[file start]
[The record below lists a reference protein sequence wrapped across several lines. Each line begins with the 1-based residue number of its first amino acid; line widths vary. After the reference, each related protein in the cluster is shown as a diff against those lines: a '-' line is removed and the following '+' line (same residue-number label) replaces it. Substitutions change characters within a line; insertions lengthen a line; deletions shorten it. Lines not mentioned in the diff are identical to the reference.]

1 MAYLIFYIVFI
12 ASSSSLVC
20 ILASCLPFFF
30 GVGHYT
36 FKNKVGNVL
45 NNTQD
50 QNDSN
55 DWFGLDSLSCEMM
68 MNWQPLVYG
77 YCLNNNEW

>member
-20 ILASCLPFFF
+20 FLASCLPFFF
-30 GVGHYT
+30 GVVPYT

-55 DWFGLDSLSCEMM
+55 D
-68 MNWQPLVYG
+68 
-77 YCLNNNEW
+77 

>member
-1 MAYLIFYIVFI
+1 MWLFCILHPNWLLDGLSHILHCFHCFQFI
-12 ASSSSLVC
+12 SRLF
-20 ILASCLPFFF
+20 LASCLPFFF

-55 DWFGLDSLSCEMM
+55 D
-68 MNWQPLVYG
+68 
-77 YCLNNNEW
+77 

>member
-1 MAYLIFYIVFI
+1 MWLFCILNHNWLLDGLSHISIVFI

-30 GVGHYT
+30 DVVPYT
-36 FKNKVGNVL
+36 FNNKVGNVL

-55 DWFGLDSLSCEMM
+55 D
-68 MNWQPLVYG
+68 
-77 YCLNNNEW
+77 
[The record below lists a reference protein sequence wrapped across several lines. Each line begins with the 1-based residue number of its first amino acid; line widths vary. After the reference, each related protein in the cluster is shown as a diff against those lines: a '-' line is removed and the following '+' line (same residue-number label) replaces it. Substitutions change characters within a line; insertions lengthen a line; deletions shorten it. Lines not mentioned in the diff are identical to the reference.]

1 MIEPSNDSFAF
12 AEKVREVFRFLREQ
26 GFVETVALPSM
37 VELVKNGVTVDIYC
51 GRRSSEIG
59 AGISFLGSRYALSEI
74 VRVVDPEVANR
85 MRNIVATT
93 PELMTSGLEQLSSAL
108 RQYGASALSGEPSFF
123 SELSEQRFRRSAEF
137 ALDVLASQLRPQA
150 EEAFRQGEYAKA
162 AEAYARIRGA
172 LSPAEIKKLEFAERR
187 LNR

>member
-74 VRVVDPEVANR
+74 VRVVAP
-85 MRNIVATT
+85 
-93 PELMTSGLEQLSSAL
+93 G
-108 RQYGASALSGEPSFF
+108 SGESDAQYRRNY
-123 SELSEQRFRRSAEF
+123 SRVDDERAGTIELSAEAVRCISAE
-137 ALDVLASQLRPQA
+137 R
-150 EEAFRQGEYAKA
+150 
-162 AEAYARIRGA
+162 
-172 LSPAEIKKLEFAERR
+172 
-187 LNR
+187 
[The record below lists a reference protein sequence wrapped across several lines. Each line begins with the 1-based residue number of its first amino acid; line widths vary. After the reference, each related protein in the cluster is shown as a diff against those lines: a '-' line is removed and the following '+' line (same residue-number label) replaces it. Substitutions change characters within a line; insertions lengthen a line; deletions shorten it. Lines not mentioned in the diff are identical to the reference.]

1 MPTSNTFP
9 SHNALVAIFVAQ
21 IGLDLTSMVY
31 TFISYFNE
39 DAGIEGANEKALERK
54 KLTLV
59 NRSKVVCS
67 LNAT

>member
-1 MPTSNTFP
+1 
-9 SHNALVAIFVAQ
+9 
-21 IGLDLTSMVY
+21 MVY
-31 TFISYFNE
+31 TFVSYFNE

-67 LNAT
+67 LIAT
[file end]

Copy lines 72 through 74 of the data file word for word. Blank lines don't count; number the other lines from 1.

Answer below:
+93 G
-108 RQYGASALSGEPSFF
+108 SGESDAQYRRNY